The safest way to do things is to grab your smooth bit of tile, glass, or hardwood and some masking tape with sandpaper.
You’ll want to cover an area at least three times as wide as the widest point on your stone. Five times is much better, but not always possible depending on the size of the stone.
Now place the stone cut side down on the sandpaper. Apply light pressure and begin sanding the stone.
Learn to use a figure-8 pattern. It takes a bit more muscle memory than just making swirls, but it leads to a flatter result. Most people will have differential pressure when making “swirls” but a figure-8 pattern solves that issue.
If you really want to be thorough then you should rotate the stone 90° every five to ten seconds.
Keep going until the face of the stone appears uniform. At lower grits you’ll still have scratches once the stone has reached that point, and you’ll need to remove them with the next grit.
Then, strip off the sandpaper and place the next grit down. You can do this in a couple of ways. I recommend something like the following grit progression for someone without much experience sanding:
- 220 grit
- 400 grit
- 600 grit
- 800 grit
- 1200 grit
- 1500 grit
- 2000 grit
And so on if you want to go higher.
This is a time-consuming process, but it’s easier to go back and fix mistakes if you have smaller differences between finishes.
If you have experience sanding things to a fine finish, you can probably get away with fewer grits, just be aware it takes way more time if you have to go back to finish scratches. My personal progression is only three steps before polishing but going through fewer grits doesn’t necessarily save time.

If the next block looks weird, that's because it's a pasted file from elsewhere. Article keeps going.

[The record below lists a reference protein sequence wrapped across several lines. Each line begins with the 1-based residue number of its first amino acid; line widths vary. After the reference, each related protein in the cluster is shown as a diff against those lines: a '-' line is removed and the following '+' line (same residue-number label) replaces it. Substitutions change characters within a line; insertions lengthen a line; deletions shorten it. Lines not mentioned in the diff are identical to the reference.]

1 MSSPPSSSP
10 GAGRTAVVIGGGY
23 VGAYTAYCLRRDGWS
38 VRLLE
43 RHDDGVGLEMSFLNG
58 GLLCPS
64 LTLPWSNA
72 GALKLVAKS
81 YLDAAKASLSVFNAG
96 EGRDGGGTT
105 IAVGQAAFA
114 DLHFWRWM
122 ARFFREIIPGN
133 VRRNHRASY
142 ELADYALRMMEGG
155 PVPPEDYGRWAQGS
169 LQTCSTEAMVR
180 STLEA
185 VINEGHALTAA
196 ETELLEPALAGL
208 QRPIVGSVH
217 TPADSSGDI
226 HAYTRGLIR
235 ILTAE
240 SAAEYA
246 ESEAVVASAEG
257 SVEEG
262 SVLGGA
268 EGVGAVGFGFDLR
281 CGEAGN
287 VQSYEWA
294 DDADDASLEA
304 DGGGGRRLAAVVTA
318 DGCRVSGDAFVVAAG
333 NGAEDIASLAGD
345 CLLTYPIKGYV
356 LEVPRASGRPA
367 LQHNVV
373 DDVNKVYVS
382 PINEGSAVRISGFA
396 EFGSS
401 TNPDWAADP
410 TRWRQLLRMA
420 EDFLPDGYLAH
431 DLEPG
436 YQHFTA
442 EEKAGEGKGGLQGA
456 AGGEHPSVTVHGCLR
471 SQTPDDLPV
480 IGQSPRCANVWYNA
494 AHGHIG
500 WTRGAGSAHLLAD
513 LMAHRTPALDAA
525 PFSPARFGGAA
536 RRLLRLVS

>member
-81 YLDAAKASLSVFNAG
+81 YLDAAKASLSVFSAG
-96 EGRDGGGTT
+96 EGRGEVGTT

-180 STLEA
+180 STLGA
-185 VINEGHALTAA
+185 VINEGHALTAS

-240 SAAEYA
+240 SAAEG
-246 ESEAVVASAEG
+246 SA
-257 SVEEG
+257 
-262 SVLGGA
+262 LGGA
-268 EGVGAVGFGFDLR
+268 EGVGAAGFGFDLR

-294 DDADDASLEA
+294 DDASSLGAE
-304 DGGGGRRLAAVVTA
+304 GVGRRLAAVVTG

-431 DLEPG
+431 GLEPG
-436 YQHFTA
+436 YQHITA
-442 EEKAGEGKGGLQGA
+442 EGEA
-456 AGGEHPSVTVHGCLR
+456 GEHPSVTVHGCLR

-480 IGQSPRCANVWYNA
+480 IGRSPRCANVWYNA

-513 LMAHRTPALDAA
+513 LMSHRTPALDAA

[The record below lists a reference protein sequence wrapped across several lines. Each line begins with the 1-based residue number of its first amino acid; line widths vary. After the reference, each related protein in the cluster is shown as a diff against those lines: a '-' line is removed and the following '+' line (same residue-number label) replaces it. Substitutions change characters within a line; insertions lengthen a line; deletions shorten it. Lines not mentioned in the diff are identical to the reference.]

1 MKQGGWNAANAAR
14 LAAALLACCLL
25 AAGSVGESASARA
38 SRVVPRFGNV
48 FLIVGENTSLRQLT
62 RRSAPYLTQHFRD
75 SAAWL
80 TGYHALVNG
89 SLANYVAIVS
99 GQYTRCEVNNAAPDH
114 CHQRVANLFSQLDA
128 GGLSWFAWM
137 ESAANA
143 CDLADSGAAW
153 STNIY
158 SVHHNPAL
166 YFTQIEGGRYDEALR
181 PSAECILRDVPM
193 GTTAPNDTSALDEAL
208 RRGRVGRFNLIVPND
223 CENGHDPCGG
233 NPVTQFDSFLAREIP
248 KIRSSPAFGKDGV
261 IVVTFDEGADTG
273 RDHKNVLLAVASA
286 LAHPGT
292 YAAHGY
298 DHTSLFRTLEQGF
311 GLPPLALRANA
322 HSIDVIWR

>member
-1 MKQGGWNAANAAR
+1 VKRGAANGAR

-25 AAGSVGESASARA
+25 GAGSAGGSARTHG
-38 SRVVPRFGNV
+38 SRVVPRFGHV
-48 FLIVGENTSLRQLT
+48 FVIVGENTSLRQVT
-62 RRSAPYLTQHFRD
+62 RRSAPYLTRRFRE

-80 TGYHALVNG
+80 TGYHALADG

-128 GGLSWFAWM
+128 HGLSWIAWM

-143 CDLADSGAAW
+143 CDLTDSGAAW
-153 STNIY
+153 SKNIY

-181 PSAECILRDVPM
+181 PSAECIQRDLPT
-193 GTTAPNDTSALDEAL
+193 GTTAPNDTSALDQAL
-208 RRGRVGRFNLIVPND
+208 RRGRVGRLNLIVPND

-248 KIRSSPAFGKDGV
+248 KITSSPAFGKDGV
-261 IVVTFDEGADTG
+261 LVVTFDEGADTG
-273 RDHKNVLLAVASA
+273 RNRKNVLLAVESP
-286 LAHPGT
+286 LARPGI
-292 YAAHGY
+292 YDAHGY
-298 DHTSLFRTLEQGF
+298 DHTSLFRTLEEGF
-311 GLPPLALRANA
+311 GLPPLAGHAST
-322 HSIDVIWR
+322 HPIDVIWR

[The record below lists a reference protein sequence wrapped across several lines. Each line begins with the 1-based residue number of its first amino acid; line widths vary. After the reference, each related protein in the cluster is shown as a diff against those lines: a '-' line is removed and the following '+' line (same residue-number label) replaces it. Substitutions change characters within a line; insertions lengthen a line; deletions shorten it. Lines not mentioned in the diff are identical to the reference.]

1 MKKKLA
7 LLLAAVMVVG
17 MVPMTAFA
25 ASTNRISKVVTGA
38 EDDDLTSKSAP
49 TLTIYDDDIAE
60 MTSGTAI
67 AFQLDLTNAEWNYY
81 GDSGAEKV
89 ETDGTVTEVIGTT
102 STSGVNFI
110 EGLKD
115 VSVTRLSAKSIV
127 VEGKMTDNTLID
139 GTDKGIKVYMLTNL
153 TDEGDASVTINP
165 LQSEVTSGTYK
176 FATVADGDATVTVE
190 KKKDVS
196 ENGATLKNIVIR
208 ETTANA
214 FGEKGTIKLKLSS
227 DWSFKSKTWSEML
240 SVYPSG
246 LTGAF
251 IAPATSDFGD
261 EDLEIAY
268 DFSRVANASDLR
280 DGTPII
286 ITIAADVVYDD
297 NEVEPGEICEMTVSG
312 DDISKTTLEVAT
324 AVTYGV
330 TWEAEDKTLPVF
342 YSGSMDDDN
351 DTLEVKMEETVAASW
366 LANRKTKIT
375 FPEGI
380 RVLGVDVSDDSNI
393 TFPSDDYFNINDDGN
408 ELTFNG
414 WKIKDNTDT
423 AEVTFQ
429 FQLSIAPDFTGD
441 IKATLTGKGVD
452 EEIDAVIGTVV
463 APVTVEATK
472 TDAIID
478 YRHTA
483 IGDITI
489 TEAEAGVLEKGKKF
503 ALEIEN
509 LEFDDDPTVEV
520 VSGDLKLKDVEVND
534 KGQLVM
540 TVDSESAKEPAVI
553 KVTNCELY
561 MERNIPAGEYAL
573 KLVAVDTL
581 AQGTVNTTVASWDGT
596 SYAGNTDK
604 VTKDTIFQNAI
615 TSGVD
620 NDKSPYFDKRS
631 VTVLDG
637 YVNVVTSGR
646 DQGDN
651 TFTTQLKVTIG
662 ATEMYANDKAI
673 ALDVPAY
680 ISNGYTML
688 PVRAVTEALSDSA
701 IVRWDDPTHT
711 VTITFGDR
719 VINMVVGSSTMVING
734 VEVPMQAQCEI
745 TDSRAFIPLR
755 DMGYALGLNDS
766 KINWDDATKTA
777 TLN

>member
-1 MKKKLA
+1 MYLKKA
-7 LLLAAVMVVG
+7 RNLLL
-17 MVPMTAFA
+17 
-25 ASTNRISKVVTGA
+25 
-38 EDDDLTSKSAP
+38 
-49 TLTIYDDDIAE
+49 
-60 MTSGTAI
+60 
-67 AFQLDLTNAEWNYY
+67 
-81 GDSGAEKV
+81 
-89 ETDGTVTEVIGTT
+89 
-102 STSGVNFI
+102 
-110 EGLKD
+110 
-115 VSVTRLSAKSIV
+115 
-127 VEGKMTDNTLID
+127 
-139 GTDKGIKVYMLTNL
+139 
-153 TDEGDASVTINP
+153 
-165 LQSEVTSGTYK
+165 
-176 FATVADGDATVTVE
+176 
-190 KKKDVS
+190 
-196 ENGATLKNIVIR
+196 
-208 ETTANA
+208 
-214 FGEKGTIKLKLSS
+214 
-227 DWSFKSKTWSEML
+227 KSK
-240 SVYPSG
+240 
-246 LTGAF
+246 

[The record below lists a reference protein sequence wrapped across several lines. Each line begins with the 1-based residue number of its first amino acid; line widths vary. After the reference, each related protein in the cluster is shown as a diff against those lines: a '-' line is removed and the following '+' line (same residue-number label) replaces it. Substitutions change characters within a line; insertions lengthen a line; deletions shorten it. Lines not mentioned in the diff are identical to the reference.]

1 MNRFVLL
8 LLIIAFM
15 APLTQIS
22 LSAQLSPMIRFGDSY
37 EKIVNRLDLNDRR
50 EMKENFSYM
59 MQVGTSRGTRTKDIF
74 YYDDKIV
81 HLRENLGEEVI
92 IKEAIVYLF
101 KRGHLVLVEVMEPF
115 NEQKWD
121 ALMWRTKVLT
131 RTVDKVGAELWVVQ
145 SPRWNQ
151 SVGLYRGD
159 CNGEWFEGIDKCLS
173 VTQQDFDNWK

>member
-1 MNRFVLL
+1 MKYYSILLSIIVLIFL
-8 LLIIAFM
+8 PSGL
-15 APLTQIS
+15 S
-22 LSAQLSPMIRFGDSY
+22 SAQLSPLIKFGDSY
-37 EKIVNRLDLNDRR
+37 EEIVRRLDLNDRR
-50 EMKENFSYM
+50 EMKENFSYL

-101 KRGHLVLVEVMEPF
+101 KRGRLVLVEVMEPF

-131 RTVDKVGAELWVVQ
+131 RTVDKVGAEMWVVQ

Keep going through your grit progression until you’ve achieved a scratchless finish at your highest grit. If you’ve gone to 2000 grit or higher the stone will look “polished” but we’ve still got one more step to go.
4. Polishing the Face
A lapidary polishing wheel is best here, but I’ve used everything from a charged rag to a modified single-speed bench grinder for final polishing. You can even use a car buffer if you’ve got a strong vise and a large thunderegg.
For thundereggs, I recommend using cerium oxide. It’s a great polish for agate, jasper, and other hard cryptocrystalline materials.
For hand polishing, get your rag or chamois a bit wet, poke it in the powdered cerium oxide, and get to work on the surface. You’re looking at a lot of work, but it’s doable.
For those less inclined to sit around rubbing rocks for an hour with a rag, a Dremel is a good tool. You can use the felt polishing wheels that often come in tool kits and a low-to-moderate RPM to get your polishing done.
Move the felt in small circles and cover the entire face of the stone. A microfiber cloth can wipe off excess polish and let you know if you’ve achieved your final look.
Grinders and bench polishers are also great. Again use a felt or cloth wheel charged with cerium oxide or another hard stone polish. Be careful with single-speed grinders, they often run at high RPM and will tear the stone out of your hand.
Motors meant for polishing are a little less problematic, but the same safety rules apply.
There are as many ways to polish a flat surface as there are lapidaries, but we’re all after the same goal. A stone with a high polish should have a “wet” look.
The important things here are the polish and the soft surface charged with it. All methods achieve the same final look, but power tools get you there a lot faster.
Once the thunderegg is polished, all you’ve got to do is find a great place to display it!